Go to your interview well-prepared. It’s as much your interview of them as it is the other way around – show them that you have done your research and that you are really interested in the job and the organisation, but that you still have a few questions that you would like answers to as well (to ensure that it’s the right job for you, etc.) If you don’t have questions, it could be interpreted as you not really caring about the role, which could make your interviewers have questions about your overall motivation for the job itself – and you don’t want that! General rule of thumb: if the answer to your question is easily accessible online, don’t show your lack of research. But if you want a clarification on something you have read about, it’s good to state that:”…you read on the website that X, and were wondering Y.”
1. Why has the post become available? How has the role arisen: Is it a new role? Has somebody left? Why have they left? If it’s a new role, you would want to know what’s been the need that has brought them to develop it – how were the issues dealt with previously? What has happened for a new role to be required? If it’s an existing role that they are attempting to fill, it’s good to have an idea why the previous employee has left it (was it for internal promotion – great news for internal career development - or have they left for somewhere else or personal reasons, etc.) to give you a better sense of what you might be getting into.
2. What are the main priorities for the first 90 days? The job description might sound amazing, but it might not reflect the reality of what you would need to do in the first 90 days on the job. Many people ask what a typical day looks like, but for most roles, this is an impossible question to really get a comprehensive answer for. By finding out the main priorities you’ll get a better sense of what you’re most likely going to be spending your time on. This will help you make a better assessment of the job and if it’s something you’d really like to spend your time on. Another good question to ask around this issue, especially in the not-for-profit sector, is: What types of resources will I have at my disposal? This will give you a better feel for the real amount of work that’ll be required of you.
3. What’s the line management style? Best answered by the interviewer who is most likely going to be your line manager. Have an idea of what type of management style you work best under. If you prefer autonomy in your work, you might want to watch out for a line manager whose style includes loads of conferring and internal meetings, etc. If on the other hand you like a lot of collaboration, you’ll not want a manager who has a hands-off style and just wants you to get on with it. Know what you like, so you can properly assess if the management style is one that is likely to appeal to you.
4. The industry overall seems to be going towards X, where do you see the organisation in 3/5 years time? A chance to show that you have a grasp of the industry (that you know your stuff and that you’ve done your research), but that you want to know how the organisation has thought about where it’s going – does it have a strategy in place, what is it like, is it one you are likely to buy into. This also gives you a good idea of how proactive or reactive the organisation actually is.
5. What’s the work culture like? Think about what type of work culture you would most like to be in. Is it one where there is socialising outside of office hours, with a lot of team days and organisational events? Is it one where the turnover is low/high (and what does that tell you about the working environment)? What experiences have the interviewers themselves had about working in the company?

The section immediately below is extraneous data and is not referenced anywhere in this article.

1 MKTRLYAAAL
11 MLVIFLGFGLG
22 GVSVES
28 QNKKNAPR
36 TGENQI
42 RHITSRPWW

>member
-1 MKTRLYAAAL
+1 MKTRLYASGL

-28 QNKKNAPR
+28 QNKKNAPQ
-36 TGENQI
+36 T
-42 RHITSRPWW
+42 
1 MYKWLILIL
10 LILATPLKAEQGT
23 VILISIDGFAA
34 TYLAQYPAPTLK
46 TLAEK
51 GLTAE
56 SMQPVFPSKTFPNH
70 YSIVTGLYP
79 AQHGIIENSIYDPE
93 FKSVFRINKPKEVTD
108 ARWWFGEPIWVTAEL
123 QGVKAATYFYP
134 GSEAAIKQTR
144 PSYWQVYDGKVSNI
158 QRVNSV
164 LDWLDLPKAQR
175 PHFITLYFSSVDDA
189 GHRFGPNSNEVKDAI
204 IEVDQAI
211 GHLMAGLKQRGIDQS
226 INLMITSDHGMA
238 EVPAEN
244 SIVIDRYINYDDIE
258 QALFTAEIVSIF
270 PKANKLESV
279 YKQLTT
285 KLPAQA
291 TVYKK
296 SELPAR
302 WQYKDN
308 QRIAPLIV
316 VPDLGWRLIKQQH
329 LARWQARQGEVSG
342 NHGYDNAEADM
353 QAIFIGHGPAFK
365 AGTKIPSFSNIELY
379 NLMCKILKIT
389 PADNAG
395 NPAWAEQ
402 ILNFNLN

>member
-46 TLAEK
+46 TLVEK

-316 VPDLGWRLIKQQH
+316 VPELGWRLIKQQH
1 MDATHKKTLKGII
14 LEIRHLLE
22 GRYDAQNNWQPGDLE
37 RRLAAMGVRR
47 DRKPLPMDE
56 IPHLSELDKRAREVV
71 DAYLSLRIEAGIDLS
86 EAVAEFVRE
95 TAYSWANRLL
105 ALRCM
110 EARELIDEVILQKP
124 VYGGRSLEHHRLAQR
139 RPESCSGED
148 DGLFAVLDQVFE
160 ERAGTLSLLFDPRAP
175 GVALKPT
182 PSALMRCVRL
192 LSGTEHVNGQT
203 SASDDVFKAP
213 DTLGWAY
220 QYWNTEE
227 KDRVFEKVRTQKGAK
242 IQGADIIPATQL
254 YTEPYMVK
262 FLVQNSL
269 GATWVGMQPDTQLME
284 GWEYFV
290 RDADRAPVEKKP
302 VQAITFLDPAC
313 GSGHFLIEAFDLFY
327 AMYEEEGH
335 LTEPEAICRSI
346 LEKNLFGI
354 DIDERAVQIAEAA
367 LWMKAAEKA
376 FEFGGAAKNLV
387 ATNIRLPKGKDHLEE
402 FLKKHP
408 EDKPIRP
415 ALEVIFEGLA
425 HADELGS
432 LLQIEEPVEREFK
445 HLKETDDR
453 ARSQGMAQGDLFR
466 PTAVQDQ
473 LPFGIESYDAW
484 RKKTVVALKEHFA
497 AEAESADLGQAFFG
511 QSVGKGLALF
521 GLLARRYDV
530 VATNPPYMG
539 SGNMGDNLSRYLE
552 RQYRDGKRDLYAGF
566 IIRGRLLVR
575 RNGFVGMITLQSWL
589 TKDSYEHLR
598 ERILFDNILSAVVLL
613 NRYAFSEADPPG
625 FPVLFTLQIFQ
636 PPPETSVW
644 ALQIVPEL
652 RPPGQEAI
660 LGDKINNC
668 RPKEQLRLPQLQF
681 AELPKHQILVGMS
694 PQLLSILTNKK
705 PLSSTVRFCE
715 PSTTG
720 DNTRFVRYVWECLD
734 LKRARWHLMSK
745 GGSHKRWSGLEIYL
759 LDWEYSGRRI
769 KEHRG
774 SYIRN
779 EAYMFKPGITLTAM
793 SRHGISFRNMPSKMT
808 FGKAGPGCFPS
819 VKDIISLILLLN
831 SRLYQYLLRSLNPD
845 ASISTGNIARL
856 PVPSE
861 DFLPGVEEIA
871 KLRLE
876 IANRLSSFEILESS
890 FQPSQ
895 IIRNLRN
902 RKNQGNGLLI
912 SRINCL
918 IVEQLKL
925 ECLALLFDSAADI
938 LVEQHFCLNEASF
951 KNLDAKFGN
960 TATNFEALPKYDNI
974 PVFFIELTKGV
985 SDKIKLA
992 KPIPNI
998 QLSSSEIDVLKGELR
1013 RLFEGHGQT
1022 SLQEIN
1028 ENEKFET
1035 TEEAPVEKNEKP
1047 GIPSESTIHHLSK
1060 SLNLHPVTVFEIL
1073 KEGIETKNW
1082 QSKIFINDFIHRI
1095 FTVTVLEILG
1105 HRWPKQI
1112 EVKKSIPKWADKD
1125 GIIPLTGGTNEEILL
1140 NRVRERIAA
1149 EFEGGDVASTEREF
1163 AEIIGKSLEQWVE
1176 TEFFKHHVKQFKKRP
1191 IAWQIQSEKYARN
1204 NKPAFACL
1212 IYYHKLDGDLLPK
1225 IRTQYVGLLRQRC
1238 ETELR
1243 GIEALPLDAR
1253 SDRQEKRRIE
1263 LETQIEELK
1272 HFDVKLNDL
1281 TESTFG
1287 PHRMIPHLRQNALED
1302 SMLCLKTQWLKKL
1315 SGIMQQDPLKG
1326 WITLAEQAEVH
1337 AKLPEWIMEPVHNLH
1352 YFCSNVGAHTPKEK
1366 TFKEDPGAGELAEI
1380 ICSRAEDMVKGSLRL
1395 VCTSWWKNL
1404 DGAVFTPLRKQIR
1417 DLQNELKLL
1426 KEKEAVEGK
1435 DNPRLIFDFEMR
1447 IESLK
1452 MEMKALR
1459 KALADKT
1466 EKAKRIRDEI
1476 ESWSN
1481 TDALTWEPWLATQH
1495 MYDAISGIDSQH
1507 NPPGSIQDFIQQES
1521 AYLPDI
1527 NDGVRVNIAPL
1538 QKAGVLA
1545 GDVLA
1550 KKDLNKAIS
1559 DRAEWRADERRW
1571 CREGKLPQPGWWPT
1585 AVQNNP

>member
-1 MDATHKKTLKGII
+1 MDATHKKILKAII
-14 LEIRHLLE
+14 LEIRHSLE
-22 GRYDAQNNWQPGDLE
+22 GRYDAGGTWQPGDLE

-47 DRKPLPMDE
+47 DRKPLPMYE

6. Who will I be working with? Who are your closest colleagues going to be, what are they like, how long have they been there, what do they do and how would you be working with them, etc. The question to think about before hand and compare the answer to is: what types of people do I like working with, and how do I prefer to work with my colleagues?
7. What’s the reporting and organisational structure? Who do you report to and where does the department fit into with regards to the overall structure of the organisation? What type of organisation is it? How does it work? What’s the overall structure and how do decisions get made? How is your potential role/department involved in the decision making of the organisation as a whole? Again, know what your preference is – do you prefer centralised or more autonomous style of working?
8. What challenges are there in the role, department and/or organisation? Reality check on what you are potentially walking into. Is the team in a crisis? Has the department been struggling? What challenges will you most likely need to get involved in from the start? What’s going to be asked of you?
9. Any clarifications on the role itself What’s not clear to you about the role? What do you still want/need to know about the job itself?
10. What are the next steps in the interview process? Make sure you leave with a clear sense of what happens next and what their estimated timeline is for the process. Things to know: what happens next, what’s the overall process, what timeline are you looking at, how will they notify you, how many other candidates are they interviewing, how many will be chosen to the next round, etc
Satu Kreula, professional coach, publishes Escape Stories, a monthly newsletter with loads of tips like the one above, and real-life stories of people who've made the leap to happy working lives. Sign up now at www.escape-club.org!
(c)2004 Satu Kreula